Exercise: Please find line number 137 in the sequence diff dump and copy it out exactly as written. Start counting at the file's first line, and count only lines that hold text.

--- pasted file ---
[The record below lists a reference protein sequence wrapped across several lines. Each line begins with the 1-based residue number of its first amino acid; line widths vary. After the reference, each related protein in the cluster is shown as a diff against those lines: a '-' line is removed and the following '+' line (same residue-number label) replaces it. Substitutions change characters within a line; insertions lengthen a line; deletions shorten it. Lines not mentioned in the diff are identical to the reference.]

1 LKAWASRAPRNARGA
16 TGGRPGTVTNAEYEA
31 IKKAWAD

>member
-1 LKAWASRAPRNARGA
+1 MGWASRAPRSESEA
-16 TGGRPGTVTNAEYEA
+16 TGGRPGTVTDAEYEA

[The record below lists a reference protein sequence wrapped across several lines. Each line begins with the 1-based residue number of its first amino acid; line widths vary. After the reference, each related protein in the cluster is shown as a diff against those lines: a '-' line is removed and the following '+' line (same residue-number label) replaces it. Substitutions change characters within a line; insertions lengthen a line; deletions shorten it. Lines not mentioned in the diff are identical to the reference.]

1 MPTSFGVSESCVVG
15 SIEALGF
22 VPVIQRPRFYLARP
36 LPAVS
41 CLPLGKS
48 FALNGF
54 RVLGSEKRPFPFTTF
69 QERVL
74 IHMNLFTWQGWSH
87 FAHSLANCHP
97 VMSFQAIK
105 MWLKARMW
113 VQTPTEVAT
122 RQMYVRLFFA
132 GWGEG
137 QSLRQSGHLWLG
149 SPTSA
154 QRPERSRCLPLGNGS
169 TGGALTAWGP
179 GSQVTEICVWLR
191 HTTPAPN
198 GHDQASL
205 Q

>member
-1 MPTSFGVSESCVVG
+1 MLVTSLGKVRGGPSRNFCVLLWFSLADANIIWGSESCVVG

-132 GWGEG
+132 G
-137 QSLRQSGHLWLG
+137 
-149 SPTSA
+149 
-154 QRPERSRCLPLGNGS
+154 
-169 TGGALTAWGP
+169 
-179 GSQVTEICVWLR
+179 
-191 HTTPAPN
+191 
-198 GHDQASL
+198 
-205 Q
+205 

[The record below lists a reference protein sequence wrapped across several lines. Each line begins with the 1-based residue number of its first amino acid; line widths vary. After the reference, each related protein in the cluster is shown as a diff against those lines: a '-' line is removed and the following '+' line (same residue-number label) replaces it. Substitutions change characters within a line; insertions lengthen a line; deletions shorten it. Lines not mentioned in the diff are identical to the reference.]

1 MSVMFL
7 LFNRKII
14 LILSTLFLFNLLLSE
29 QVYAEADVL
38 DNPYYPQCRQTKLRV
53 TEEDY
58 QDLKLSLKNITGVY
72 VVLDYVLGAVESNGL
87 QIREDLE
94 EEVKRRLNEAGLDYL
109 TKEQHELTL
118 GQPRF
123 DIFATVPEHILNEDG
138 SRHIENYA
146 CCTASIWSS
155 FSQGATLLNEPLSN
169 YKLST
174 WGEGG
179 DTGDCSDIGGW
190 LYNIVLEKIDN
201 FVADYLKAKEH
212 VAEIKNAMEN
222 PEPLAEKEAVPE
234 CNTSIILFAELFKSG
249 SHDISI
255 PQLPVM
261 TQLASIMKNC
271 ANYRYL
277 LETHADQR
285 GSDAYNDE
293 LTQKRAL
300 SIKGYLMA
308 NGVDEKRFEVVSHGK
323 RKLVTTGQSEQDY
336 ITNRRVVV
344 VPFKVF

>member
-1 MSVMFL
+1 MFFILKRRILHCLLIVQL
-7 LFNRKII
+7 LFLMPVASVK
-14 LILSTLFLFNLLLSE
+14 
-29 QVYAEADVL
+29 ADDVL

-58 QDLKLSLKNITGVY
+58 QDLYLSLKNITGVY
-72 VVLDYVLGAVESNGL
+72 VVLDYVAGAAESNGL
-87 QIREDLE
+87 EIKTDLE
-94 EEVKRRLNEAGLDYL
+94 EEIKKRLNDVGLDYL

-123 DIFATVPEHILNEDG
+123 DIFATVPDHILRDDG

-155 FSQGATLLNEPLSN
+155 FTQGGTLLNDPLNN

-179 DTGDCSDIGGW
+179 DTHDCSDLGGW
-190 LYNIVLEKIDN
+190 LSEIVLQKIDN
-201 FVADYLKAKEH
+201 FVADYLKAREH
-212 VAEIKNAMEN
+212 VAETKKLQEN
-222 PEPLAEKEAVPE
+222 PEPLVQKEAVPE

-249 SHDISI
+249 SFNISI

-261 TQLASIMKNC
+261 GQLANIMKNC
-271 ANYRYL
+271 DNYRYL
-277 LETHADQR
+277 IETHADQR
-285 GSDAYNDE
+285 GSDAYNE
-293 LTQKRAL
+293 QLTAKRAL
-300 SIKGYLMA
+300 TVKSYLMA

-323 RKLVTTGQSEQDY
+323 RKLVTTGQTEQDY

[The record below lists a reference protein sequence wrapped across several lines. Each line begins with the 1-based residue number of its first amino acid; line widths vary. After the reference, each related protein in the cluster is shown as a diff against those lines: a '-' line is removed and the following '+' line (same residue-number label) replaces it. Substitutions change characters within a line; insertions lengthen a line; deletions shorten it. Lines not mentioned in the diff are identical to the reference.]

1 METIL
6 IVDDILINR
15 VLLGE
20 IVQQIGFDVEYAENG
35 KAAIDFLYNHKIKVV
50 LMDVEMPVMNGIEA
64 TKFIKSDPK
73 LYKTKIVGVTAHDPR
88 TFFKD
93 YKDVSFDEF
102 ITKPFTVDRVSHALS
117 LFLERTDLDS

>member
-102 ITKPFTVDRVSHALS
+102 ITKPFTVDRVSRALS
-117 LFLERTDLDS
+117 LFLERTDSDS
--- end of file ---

-323 RKLVTTGQSEQDY